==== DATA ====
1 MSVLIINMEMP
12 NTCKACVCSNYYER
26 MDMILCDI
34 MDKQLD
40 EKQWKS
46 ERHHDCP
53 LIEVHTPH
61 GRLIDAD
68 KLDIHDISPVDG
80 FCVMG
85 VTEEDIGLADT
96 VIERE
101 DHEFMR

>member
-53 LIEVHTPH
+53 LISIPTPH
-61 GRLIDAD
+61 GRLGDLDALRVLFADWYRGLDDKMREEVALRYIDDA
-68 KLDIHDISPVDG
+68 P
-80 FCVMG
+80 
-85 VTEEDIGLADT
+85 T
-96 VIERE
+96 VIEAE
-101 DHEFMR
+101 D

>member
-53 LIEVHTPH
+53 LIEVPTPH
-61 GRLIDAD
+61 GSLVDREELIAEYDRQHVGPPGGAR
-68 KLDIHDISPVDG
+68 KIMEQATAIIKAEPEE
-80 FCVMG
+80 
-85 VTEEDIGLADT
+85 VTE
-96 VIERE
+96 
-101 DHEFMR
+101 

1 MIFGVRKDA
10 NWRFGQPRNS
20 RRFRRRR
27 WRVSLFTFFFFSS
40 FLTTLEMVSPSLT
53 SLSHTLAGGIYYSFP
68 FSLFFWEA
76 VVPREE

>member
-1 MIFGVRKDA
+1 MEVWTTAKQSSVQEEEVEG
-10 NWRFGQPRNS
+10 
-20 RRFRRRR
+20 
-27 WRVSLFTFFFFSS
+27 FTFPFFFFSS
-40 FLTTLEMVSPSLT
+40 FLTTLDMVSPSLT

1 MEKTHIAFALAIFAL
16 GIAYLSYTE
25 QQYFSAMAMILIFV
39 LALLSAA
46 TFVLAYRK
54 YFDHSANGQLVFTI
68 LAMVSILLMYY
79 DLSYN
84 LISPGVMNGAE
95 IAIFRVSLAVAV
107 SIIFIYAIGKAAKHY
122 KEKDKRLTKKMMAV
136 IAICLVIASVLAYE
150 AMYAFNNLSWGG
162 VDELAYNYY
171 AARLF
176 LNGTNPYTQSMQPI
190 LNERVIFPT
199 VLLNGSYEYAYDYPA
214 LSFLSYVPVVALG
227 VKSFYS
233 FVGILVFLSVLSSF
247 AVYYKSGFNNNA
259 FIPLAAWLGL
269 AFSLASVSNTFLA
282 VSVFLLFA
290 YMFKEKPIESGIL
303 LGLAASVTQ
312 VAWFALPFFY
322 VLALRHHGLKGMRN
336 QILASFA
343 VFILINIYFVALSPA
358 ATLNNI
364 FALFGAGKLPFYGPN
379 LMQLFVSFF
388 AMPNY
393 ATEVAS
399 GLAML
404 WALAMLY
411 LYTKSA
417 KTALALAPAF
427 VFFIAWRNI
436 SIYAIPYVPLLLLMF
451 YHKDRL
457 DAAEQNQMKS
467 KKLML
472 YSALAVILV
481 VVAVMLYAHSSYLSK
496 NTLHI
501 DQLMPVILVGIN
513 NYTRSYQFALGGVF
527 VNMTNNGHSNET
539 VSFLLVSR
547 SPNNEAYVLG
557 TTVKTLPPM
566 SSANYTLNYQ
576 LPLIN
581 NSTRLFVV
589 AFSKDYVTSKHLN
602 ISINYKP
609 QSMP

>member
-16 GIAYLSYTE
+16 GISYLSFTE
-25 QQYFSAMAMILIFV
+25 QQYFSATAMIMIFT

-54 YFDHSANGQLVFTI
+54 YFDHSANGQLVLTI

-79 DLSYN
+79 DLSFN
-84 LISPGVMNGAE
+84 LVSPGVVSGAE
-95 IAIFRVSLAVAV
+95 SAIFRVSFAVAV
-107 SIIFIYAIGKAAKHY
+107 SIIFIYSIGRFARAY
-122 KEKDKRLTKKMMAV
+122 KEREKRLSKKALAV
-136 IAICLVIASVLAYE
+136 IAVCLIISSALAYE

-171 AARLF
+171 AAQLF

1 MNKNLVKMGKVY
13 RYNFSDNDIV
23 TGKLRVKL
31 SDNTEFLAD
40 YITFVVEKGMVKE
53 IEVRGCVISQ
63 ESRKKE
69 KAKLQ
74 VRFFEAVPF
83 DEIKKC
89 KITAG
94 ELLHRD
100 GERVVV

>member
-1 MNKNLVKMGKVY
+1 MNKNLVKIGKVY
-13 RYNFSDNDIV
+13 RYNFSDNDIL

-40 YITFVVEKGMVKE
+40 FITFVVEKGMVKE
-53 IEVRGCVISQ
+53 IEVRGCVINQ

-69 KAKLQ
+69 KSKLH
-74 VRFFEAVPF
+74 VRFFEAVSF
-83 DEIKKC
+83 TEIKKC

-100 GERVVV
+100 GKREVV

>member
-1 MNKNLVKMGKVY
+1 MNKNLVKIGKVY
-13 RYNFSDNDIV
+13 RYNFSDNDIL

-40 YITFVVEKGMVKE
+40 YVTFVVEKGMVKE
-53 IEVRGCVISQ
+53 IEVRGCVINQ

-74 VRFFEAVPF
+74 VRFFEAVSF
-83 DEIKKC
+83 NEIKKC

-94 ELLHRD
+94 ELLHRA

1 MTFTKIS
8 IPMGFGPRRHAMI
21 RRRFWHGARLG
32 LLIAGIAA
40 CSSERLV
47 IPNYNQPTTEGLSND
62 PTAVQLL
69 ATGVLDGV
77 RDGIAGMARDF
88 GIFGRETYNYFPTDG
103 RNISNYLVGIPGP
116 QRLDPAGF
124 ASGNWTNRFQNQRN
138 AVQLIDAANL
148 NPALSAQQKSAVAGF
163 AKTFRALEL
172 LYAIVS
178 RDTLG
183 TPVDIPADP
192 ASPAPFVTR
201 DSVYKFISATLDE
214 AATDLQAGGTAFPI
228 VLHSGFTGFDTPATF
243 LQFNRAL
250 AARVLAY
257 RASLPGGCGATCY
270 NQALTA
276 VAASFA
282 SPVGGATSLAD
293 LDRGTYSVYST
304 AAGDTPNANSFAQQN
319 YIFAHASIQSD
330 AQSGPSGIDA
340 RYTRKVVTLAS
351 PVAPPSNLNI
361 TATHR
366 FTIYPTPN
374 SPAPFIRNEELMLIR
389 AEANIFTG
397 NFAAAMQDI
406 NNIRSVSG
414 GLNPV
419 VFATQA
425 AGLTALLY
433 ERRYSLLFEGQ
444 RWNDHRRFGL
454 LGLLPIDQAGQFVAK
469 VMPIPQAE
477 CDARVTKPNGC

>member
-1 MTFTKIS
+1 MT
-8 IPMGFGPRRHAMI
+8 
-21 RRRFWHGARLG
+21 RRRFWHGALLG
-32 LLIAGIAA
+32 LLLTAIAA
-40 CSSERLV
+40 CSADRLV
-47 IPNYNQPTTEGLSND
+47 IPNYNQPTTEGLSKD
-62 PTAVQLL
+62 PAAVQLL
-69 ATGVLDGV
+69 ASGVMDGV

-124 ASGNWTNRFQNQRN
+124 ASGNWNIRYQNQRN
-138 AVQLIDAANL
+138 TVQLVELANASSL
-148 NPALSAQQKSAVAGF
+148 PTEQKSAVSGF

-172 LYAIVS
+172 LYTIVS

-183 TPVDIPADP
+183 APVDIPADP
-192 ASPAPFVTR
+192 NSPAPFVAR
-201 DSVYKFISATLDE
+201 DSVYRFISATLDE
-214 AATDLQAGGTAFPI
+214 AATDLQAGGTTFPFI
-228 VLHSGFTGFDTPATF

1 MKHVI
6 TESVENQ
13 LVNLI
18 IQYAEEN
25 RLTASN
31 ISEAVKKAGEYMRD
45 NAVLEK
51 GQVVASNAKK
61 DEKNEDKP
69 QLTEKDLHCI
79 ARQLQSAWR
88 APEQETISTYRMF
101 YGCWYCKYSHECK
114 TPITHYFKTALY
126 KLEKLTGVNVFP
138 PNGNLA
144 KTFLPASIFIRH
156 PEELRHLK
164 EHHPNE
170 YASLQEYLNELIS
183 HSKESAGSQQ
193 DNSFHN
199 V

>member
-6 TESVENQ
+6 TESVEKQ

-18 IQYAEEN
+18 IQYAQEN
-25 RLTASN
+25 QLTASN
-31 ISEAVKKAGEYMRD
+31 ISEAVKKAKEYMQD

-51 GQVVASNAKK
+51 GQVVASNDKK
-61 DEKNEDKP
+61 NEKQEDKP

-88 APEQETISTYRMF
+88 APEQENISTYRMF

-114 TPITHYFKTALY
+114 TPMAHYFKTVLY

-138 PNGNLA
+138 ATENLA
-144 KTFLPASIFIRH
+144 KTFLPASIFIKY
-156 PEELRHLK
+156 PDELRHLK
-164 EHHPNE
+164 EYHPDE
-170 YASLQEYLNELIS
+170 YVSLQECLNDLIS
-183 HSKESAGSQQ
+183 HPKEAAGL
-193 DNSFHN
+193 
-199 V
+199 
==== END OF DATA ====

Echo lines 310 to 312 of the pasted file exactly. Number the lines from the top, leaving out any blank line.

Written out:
+88 APEQENISTYRMF

-114 TPITHYFKTALY
+114 TPMAHYFKTVLY